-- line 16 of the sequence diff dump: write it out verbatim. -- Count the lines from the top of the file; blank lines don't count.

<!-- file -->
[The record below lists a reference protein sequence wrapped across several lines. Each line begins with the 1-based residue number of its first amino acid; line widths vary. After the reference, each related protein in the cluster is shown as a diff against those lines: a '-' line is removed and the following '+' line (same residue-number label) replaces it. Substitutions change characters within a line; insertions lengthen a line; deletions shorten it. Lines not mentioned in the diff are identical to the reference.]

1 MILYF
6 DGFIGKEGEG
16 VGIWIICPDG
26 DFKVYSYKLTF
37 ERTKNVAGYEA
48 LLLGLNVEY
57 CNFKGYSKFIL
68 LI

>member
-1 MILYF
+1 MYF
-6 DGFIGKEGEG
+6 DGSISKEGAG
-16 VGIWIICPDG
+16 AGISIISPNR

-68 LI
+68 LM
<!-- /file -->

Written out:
+16 AGISIISPNR